How do analog and digital creation differ for you? Do you find one more challenging than the other?

Okay, super stoked this question came up. The analog versus digital question is one of the more important discussions designers and artists need to be having. If you follow me on Instagram, then you know I’m big on the concept of combining analog and digital, from the process all the way to delivery. I was born in the early 90’s, so my generation is the last one to grow up without smartphones and easily accessible internet. We grew up doing more things by hand. I think that's a huge advantage today in the digital age, [but] the art of analog is slowly being washed away by digitalization. We are losing the human feel and touch of art. 

I try to find a happy medium throughout the process to combine analog and digital. This creates a tactile piece, yet it wouldn't be possible without the computer to modify and fine-tune the piece. 

I think that both analog and digital have their challenges. Digital can be tough [because you] stare at a screen for hours at a time, and you have all the problems that come with technology. Whereas analog is almost too open to possibilities — you could start a piece and never be done with it. And don't get me started on how much room the materials take up! That’s why I find it best to balance them out and use both mediums in my work. 

‘No. 137 Memories’ by Ben Jones (Source)

As an artist who explores a lot of surreal concepts, how would you describe your relationship with spirituality?

By grounding the surreal with the tangible, a relationship is created through design conditions, allowing me to articulate my own imagination through space, color, structure, and material. By doing this, my work is neither separated from reality altogether nor is it tangible. [Instead], it is reinforced, inviting new, creative, and original ideas that are exposed through my creative process.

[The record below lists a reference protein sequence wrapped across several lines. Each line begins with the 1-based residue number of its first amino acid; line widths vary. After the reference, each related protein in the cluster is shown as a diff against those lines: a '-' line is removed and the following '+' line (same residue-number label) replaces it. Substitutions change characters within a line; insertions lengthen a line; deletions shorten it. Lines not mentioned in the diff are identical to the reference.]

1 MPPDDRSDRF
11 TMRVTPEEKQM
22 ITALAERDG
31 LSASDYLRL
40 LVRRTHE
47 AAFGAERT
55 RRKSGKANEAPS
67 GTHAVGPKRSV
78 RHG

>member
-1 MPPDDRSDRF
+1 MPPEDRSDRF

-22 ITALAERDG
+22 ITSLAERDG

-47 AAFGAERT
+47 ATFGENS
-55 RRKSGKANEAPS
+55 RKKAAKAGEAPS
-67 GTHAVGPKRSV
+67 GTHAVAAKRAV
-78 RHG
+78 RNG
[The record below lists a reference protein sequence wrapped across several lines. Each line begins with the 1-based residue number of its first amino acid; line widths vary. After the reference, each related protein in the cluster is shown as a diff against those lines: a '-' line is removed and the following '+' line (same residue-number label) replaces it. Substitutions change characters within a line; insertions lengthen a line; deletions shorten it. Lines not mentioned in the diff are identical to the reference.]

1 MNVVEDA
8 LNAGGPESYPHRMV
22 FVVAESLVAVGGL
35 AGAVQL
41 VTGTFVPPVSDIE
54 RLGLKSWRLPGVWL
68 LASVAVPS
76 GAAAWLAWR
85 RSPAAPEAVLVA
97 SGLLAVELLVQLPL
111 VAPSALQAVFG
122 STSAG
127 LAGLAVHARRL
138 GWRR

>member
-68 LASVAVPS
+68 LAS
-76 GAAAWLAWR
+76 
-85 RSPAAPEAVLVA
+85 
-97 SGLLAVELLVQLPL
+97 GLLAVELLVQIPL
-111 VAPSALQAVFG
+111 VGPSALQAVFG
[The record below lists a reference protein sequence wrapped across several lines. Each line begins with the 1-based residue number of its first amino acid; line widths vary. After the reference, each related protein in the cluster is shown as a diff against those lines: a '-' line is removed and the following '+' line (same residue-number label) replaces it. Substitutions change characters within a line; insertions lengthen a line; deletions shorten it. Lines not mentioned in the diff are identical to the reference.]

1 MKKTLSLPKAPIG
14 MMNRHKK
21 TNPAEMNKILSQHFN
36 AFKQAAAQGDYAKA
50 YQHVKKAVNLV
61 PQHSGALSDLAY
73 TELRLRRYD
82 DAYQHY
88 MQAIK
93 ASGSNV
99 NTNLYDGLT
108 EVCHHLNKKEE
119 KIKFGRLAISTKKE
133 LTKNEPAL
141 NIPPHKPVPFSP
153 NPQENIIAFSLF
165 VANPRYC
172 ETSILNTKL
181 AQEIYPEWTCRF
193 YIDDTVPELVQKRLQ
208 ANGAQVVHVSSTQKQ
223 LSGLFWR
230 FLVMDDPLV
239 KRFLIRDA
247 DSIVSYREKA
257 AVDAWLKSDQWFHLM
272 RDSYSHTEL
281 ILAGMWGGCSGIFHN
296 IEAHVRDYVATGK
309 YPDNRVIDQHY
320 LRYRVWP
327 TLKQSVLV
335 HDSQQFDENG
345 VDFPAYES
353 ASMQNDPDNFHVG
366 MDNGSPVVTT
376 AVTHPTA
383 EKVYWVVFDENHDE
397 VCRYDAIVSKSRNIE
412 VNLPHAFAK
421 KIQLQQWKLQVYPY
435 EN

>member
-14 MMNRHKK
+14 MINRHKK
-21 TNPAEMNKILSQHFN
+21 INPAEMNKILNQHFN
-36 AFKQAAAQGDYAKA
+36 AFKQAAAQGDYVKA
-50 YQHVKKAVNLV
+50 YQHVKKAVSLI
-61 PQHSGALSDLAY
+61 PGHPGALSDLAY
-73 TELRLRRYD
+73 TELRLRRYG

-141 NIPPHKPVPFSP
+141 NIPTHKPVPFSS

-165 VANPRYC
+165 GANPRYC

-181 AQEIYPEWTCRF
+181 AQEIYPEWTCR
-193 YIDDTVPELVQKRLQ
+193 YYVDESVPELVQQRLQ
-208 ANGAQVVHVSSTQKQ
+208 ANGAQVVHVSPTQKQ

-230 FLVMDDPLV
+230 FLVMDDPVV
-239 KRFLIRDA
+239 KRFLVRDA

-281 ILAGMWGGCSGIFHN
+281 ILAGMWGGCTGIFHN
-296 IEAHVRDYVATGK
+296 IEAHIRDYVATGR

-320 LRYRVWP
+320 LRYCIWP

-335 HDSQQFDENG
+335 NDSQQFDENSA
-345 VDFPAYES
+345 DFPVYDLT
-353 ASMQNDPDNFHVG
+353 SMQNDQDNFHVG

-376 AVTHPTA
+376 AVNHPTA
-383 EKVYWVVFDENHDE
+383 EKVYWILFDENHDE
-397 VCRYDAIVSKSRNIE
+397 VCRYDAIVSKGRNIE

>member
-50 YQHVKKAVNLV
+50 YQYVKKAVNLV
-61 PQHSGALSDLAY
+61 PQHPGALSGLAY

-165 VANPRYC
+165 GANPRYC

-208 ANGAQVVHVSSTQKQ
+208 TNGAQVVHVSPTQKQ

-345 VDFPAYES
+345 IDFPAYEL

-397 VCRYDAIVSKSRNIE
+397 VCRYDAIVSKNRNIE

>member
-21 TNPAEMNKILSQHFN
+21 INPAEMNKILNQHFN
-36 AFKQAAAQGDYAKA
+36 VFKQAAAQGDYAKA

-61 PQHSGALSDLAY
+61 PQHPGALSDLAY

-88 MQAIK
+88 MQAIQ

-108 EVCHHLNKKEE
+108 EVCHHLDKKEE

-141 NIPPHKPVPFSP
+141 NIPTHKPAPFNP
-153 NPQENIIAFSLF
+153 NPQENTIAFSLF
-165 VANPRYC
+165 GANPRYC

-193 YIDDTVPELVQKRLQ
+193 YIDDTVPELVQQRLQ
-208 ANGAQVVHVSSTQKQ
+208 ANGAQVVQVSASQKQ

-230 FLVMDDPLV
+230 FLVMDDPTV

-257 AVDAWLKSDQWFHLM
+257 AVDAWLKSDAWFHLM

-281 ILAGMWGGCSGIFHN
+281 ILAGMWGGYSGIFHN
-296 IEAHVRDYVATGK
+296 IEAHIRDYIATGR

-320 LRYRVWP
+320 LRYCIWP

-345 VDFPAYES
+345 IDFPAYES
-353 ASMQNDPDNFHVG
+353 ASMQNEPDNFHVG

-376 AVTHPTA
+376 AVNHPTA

By exploring surrealism, I’m allowing myself to be open-minded to new concepts and ideas that might have not existed if I was “too tangible.” I also try to remain open-minded to new spiritual ideas and concepts — I believe in love and the Earth as a provider and healer of all things. 

You always include the songs you listen to whenever you create a piece. You also shared that you have a “passion for the outdoors.” How do these sensory experiences ignite your creative juices?

I’m a very visual guy, so for me, Mother Nature gives me so much inspiration. That’s one of the reasons I love surfing — being in the water and harnessing Mother Nature’s energy to ride the wave. There are no better views in the world. I’ve also been a music fanatic for as long as I can remember, and it is definitely my savior sometimes. 

Nature and music have always been my escape from the real world, as well as art, so just listening to music or catching a wave can inspire me at any point. They’re the sort of the places I go when I need to get away from it all. 

‘No. 167 Psychics of a Wave II’ by Ben Jones (Source)

Follow Ben Jones on Instagram here.